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Enjoying renewed interest from all corners in Hollywood due to his praised performance in the 2021 indie thriller Pig, Nicolas Cage has entered what can only be called a renaissance.
After years of making indies, the actor is in demand for live-action studio films for the first time since 2011’s Ghost Rider: Spirit of Vengeance. While he had done occasional studio voice work, with such as films as The Croods and Spider-Man: Into the Spider-Verse, he returned in earnest with The Unbearable Weight of Massive Talent, a meta action movie released in April by Lionsgate in which Cage plays an actor named Nick Cage. Then he booked a chewy role as Dracula in Universal’s upcoming vampire thriller Renfield. Sources tell THR that the actor was paid $7 million to lead Massive Talent and received close to $3 million for Renfield for a supporting role.
That is a marked jump from the fees he had been receiving for pumping out indie after indie, some schlocky, some arty. He had six live-action credits in 2019, four in 2018 and five in 2017. His fee for leading those VOD-type movies fell into the $1 million to $1.5 million range, with some profit participation thrown in. That salary would have taken up at least a third of the budget for Pig, the movie that changed his current trajectory, as sources say it cost only $3 million.
On top of reopening studio doors — in addition to Massive Talent and Renfield, he is in various stages of discussions for sequels to such big productions as National Treasure and Face/Off — Pig’s success has allowed the actor to raise his price. One indie movie source says Cage’s quote is now $4 million.
Of course, this late-career resurgence is nowhere near his heights as one of Hollywood’s biggest stars in the late 1990s and early 2000s. Back then, the actor reportedly commanded $20 million a film for movies such as 2000’s Gone in Sixty Seconds, 2002’s Windtalkers and 2004’s National Treasure. He received $16 million for the 1998 Brian De Palma thriller Snake Eyes.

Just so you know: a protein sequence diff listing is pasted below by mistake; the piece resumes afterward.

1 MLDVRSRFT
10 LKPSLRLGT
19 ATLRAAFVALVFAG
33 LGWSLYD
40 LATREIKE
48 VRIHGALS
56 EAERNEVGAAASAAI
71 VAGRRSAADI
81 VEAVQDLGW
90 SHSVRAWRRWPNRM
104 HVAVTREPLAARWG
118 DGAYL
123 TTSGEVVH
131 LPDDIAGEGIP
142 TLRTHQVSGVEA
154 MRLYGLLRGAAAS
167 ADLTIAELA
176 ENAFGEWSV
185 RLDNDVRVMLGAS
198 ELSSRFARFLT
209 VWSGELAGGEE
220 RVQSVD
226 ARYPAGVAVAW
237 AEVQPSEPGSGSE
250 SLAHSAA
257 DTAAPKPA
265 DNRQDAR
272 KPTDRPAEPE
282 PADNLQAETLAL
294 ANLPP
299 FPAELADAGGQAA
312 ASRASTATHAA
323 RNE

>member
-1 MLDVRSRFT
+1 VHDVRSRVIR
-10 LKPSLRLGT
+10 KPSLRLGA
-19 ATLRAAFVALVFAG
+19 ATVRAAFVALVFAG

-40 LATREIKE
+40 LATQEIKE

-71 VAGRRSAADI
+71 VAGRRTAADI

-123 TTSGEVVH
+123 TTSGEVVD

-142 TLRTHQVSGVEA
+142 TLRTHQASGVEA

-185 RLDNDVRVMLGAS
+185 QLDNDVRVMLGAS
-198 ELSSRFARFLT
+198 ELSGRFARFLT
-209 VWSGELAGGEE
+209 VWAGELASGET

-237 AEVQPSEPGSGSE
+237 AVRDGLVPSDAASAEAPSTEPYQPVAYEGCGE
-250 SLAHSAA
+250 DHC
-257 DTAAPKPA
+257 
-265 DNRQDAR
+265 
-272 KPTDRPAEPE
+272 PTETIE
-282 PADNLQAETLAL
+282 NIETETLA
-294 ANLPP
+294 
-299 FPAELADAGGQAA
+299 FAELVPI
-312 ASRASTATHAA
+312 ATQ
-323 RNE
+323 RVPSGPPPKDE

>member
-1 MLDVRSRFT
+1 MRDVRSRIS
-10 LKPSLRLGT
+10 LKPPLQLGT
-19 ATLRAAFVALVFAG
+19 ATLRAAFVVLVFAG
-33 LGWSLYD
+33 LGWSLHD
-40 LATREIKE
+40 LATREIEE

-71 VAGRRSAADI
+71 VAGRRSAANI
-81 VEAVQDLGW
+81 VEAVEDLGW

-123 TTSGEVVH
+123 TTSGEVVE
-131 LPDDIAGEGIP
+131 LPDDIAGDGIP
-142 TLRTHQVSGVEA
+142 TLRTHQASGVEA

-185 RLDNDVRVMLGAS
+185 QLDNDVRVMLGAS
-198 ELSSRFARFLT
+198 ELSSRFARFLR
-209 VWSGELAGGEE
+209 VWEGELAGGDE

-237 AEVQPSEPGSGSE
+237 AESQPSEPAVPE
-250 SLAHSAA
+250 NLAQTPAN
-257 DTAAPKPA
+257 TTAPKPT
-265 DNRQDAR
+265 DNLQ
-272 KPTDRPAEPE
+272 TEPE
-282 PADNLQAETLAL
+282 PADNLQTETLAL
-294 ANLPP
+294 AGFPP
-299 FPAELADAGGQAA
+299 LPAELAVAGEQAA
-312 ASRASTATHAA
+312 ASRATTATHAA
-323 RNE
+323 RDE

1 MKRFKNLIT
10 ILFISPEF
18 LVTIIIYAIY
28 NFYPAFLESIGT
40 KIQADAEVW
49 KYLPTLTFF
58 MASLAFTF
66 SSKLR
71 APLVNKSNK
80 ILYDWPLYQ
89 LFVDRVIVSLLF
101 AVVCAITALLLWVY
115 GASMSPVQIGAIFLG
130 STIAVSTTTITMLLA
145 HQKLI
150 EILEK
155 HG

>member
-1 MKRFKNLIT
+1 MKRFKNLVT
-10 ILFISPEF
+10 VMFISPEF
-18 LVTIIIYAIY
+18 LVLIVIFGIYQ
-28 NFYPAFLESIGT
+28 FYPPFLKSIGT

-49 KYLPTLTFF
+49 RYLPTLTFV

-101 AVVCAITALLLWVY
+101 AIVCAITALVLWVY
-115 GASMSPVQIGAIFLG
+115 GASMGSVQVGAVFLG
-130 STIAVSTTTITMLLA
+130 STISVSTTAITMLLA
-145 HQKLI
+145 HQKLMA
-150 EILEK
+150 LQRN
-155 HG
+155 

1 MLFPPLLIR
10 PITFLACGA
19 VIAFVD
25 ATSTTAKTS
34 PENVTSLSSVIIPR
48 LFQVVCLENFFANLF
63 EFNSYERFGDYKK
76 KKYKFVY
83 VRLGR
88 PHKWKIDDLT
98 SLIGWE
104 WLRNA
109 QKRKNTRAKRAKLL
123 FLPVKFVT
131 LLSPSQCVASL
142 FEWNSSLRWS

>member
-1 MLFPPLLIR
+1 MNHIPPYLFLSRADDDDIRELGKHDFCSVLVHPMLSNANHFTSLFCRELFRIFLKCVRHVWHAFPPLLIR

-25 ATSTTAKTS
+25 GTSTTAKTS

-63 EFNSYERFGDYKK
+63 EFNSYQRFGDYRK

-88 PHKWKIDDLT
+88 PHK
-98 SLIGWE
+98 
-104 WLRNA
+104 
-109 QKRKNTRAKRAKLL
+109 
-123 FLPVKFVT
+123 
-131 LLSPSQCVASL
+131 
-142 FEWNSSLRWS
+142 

That heyday followed his Oscar-winning turn in 1995’s Leaving Las Vegas, for which Cage received … no pay at all. According to director Mike Figgis, neither he nor Cage was paid his $100,000 fee by the financier. Cage had been working steadily for more than a decade at this point, with noteworthy credits including Raising Arizona and Moonstruck. “Whatever,” Figgis said dismissively in an Oct. 4 episode of the THR podcast It Happened in Hollywood. “My career then took off again, and the next film I did, I got really well paid. And within a year, [Cage] was earning $20 million a film.”
After making Vegas but before his Oscar win, Cage left his longtime agent Ed Limato, signed with CAA and made The Rock, Con Air and Face/Off, a one-two-three punch that cemented Cage as a worldwide action star.
Now, even amid the renaissance that sees him currently shooting the Ari Aster-produced A24 movie Dream Scenario, he’s still willing to follow his Vegas instincts and bet on projects. Says the indie source, “He will do discounts on things if he is really into the project.”
Aaron Couch contributed to this report.
This story first appeared in the Oct. 19 issue of The Hollywood Reporter magazine. Click here to subscribe.
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